Hall of Fame Interview
Interviewed by Michael Bina
When you were growing up what career did you think you would pursue?
Did you ever imagine that you would be working in the field of blindness? Did you find the field or did it find you?
Who or what influenced you to work in this field?
In elementary school, I became very interested in becoming a priest. Having been raised a Catholic and gone to a parochial school, priests were very important in my life and I looked up to them. I decided to go away to the seminary in the 9th grade much to the chagrin of wonderful Mother who did not object for fear of interfering with my "vocation." I spent 4 years of high school, 4 years of college and ½ year of theology in the seminary before realizing that I could probably not live the life of celibacy that was required.
This awareness came close in time to when my Bishop, John Wright of the Diocese of Pittsburgh, invited me to consider going to the North American College in Rome for my theological studies, a great honor for a seminary student. As a result, I had to meet with the Bishop and explain why I was turning down this great honor. I was quite anxious about this meeting but found the Bishop to be very paternal and understanding and I was flabbergasted when he genuinely encouraged me to do what was best for me. Eight months later I left the seminary and within a year had learned about orientation and mobility. Before a year had passed, I was enrolled in the O&M program at Western Michigan.
Twenty-five years later, after I was appointed as President of the Greater Pittsburgh Guild for the Blind, I was on my way to be interviewed by a reporter from the Pittsburgh Post-Gazette, and I passed the building where I had met with Bishop Wright. I was reminded that this same Bishop had been instrumental in establishing the Guild 30 years earlier. He had given me "permission" to choose whatever career was best for me and that had led me to the field of blindness. Having become an administrator, I had now been hired to direct the Guild where my challenges were to lead it out of desperate financial circumstances and to keep it available for the blind adults of Western Pennsylvania. The significance of this coincidence, if that was what it was, was not lost on me.
I ended up working in the field of blindness because I had a cousin who was congenitally visually impaired and who was a student at the Western Pennsylvania School for Blind Children. During the years I was away at the seminary, she and I had corresponded regularly and had become good friends. Shortly after I left the seminary, she invited me to be her guest at a "parents" event at the school that her parents could not attend because of illness and work responsibilities. At that event, I met Bob Hughes, a graduate of the Western Michigan O&M program and I learned about that profession for the first time. He put me in touch with Don Blasch who convinced me to enroll in the Kalamazoo program. I guess you would say that the blindness field found me. As a result of my experience, I have often suggested that we recruit future professionals from among the families of our students and clients.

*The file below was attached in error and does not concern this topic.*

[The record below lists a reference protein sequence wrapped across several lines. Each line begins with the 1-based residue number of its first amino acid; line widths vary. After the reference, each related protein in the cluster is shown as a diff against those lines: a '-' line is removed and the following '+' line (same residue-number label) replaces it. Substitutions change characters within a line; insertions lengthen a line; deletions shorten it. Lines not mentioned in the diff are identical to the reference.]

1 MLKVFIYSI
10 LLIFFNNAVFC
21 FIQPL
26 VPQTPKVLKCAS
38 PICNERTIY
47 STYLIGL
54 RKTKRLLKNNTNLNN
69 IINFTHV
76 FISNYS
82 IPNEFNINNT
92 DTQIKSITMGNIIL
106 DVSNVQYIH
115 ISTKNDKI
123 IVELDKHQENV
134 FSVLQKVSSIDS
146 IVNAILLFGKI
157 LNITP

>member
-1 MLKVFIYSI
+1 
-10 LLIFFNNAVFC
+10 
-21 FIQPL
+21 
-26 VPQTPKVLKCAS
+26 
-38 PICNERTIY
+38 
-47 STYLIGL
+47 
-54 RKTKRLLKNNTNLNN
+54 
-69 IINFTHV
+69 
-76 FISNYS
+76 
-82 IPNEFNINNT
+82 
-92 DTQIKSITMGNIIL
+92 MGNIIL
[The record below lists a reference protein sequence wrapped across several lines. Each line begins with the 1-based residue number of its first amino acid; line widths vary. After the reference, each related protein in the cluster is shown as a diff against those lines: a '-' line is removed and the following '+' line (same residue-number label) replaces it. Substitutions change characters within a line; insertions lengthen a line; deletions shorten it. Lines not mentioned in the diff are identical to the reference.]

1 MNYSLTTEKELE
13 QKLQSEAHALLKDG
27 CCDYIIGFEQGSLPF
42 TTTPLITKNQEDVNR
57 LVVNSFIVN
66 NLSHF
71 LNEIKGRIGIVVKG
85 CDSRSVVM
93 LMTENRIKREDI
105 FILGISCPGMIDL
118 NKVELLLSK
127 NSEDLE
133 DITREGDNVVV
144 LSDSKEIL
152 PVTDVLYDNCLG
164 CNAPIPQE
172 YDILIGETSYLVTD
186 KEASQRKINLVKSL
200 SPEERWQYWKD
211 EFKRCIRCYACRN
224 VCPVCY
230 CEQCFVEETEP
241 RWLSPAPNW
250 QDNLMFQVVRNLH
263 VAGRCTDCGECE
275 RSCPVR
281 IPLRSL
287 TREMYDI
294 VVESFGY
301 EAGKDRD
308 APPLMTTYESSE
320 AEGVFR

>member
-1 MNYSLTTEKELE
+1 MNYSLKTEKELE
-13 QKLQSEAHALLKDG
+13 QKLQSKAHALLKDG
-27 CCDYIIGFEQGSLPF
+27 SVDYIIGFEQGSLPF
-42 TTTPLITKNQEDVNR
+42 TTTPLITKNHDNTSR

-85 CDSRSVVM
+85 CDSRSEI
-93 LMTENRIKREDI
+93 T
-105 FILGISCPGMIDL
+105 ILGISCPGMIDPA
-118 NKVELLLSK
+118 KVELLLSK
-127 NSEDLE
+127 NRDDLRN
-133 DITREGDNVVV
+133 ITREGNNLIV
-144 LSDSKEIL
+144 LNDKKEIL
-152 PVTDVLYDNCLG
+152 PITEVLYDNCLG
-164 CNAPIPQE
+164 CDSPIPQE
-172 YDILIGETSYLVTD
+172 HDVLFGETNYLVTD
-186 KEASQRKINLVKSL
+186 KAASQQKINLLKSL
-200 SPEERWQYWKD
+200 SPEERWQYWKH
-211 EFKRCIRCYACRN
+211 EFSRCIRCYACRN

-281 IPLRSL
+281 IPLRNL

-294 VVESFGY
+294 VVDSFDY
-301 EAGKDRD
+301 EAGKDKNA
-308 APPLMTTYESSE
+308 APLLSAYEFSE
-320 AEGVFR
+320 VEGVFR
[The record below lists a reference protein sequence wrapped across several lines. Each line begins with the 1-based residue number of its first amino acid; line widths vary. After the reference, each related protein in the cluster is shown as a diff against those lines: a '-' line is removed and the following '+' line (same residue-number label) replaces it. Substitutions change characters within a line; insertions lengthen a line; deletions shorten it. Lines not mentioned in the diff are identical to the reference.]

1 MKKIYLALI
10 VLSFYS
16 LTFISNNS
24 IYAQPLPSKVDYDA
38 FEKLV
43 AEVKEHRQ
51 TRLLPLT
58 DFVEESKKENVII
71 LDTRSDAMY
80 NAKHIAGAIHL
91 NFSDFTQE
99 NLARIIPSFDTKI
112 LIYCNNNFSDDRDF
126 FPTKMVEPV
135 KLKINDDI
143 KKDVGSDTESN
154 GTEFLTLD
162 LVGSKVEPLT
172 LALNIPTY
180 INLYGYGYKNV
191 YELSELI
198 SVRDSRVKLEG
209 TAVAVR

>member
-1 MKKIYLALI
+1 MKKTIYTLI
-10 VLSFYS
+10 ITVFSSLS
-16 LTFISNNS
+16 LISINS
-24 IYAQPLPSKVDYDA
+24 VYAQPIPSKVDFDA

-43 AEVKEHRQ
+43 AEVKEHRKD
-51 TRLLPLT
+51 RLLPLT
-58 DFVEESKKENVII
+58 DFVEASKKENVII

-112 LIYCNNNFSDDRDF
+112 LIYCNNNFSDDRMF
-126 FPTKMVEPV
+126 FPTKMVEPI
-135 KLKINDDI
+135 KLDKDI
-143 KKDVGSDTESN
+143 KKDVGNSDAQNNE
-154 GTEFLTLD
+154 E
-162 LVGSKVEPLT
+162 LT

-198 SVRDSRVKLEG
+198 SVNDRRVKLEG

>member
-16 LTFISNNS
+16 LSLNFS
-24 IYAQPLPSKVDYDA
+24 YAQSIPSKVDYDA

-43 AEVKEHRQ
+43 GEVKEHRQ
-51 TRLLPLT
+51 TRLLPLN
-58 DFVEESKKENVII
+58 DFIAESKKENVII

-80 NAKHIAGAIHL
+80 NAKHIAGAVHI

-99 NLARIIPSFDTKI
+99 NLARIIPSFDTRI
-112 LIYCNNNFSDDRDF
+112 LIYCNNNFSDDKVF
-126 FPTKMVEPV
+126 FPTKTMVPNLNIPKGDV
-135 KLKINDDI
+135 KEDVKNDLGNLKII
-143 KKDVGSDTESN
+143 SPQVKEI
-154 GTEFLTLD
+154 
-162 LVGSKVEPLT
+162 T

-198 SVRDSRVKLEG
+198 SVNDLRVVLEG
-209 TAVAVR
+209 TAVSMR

Who were your mentors?
Like many graduates of the Western Michigan program, I was certainly influenced by members of that faculty, especially Don Blasch and Stanley Suterko. They were so practical and down-to-earth about this profession and yet encouraged further professional development as well. Later I was influenced a lot by Bill Wiener when he came to the Western PA School for his internship and by Bruce Blasch when he came to the University of Pittsburgh to begin a training program for orientation and mobility specialists. Later when I served as the Superintendent of the Maryland School for the Blind, I was very much influenced by three of my Board members who themselves were recognized leaders in our field and are now fellow members of the Hall of Fame, Warren Bledsoe, Dick Hoover, and Russ Williams. Given the fame and contributions of these mentors, I believe that I had a very respectable upbringing in this field.
In your career you have been a mentor to others. Give an example where you had a positive influence on a colleague or young protégé.
Given my opportunity to instruct new students coming into the field as mobility specialists at the University of Pittsburgh and at Cleveland State University, I have been able to provide some students who knew nothing about the field with their introduction to it and with their basic foundation of knowledge in it. It has been very rewarding to watch them emerge as strong professionals in this field and to see them make their contributions.
As a residential school superintendent and as an agency executive director, I have had the opportunity to attract members of other disciplines to bring their expertise to the school and agency serving blind people and to orient them to the special needs of blind students and the programs that served them.
Most of all, I have appreciated and benefited from my relationships with my peers as we have influenced each other while growing into our profession.
Do you still recall the names of some of your blind or low vision students and clients? Which three come to mind and why?